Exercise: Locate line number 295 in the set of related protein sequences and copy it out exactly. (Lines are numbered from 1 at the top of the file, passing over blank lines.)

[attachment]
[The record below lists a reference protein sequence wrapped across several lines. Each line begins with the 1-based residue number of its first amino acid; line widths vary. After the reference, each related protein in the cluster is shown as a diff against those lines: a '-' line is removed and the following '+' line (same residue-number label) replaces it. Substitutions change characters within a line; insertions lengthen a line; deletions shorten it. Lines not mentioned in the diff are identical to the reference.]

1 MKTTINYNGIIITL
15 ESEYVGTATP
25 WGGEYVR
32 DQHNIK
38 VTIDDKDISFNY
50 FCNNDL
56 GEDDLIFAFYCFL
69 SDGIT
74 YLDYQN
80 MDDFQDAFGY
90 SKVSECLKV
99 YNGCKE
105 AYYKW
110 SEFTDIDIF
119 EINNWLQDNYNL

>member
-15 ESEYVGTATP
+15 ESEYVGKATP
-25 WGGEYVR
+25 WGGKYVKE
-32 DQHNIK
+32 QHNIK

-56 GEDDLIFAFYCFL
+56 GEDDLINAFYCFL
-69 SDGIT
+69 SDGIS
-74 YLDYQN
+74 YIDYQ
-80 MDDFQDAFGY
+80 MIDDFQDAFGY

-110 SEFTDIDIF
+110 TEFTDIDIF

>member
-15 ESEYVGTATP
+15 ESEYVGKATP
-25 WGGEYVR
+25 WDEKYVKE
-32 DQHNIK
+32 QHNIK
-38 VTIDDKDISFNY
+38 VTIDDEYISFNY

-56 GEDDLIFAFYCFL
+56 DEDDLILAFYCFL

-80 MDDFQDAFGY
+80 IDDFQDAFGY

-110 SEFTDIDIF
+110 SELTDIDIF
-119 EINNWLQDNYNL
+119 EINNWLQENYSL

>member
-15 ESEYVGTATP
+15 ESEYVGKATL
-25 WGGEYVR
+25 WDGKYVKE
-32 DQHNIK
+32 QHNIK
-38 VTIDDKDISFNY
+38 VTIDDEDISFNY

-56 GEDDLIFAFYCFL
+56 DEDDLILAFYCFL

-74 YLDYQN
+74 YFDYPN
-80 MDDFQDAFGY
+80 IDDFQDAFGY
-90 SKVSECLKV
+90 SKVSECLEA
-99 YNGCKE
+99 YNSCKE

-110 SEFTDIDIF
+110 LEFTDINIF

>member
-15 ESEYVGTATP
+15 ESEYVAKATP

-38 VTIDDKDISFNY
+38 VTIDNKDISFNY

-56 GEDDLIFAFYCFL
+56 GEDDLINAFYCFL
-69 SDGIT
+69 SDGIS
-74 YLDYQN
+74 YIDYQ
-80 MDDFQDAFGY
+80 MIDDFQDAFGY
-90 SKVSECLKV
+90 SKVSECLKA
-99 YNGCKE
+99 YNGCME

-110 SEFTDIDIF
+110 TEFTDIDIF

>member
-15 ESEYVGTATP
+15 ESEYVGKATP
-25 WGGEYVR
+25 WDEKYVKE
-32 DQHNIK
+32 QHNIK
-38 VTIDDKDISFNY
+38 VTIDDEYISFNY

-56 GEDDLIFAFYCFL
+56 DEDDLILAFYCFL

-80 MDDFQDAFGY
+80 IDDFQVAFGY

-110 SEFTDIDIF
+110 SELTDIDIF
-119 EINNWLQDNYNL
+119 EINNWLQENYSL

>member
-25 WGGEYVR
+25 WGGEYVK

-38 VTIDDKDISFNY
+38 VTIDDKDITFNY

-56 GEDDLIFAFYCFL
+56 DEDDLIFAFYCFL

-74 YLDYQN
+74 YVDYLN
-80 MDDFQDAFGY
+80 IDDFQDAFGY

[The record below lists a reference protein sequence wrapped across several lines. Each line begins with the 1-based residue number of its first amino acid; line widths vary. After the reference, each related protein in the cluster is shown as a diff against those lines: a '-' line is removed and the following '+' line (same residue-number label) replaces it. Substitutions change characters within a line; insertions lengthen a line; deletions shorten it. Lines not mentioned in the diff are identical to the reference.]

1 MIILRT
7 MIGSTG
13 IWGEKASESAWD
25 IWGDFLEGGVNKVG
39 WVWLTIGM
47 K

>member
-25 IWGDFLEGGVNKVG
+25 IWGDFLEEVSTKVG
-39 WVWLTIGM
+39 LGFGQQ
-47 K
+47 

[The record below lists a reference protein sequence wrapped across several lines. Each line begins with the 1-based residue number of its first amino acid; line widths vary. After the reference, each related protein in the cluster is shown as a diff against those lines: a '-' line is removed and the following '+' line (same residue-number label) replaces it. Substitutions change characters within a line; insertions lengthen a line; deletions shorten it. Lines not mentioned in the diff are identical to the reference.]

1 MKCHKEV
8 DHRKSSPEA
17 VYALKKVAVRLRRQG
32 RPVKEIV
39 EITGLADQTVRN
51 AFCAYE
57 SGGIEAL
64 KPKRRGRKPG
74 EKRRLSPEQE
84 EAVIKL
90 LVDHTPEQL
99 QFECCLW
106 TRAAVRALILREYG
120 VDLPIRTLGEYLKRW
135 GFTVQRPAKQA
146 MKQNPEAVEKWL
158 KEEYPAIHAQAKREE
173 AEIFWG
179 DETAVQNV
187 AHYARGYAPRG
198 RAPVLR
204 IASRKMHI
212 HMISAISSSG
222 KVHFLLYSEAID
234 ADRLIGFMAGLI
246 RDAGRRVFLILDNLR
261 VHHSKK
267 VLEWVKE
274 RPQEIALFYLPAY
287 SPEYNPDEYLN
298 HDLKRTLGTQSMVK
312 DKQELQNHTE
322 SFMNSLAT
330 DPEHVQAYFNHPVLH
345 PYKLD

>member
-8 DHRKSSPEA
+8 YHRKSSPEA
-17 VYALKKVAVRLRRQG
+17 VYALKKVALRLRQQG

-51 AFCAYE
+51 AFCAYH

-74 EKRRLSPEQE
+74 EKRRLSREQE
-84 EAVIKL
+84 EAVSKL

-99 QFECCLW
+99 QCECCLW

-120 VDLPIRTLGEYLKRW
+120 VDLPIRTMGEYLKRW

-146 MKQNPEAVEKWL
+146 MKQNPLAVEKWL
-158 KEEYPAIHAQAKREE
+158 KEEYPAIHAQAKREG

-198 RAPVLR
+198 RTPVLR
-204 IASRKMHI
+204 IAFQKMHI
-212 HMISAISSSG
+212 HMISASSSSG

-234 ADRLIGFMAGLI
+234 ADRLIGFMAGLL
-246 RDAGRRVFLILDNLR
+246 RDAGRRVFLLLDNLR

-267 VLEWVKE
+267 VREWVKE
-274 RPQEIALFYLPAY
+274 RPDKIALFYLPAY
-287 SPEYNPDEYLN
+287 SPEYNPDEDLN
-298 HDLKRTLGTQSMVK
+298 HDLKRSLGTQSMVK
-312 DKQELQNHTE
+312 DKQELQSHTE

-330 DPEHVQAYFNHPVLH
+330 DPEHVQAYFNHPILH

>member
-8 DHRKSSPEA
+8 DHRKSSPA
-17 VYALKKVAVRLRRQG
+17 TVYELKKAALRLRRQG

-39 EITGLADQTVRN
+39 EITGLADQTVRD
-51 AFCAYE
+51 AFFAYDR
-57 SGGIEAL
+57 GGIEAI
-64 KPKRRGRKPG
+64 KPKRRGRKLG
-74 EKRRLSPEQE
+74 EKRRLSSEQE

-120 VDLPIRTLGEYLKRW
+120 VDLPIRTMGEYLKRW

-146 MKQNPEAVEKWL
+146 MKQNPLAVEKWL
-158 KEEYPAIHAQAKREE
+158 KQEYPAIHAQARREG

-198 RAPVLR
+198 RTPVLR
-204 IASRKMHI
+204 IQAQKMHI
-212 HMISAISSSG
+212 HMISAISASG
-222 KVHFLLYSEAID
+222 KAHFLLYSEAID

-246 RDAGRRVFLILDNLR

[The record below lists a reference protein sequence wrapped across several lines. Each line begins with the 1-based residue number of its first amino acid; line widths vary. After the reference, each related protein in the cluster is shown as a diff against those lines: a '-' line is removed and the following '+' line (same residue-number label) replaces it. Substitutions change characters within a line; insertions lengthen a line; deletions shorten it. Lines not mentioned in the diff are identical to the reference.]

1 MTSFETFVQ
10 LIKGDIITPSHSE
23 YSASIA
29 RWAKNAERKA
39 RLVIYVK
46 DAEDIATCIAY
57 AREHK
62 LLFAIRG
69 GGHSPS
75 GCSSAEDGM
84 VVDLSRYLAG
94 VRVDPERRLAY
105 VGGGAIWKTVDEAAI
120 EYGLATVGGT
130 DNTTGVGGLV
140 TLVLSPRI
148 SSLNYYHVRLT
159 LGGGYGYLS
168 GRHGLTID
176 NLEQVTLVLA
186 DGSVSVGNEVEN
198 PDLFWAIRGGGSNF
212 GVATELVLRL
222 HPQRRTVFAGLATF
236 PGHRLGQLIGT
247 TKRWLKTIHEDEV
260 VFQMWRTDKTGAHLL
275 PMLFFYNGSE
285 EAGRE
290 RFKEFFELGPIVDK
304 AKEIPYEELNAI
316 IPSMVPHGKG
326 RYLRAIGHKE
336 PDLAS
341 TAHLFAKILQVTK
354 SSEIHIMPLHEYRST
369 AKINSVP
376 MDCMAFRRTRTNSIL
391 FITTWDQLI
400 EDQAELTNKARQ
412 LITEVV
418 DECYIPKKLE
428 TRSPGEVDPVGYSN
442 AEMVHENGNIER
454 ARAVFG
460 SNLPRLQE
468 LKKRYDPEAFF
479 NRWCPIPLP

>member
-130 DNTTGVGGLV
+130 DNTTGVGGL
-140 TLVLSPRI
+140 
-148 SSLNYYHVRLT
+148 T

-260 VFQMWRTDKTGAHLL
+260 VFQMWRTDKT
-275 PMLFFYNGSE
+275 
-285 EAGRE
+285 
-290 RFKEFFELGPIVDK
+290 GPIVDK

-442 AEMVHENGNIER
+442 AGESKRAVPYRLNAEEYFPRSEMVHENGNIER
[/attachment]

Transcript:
+148 T